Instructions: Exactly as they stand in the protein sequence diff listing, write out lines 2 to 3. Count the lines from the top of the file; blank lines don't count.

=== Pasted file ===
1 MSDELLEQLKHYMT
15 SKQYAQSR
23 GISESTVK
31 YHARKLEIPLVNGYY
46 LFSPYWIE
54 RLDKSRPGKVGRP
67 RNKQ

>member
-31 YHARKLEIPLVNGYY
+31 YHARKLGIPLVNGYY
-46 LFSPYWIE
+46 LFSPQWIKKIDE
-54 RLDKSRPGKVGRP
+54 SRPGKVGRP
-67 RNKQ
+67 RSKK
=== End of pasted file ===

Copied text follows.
15 SKQYAQSR
23 GISESTVK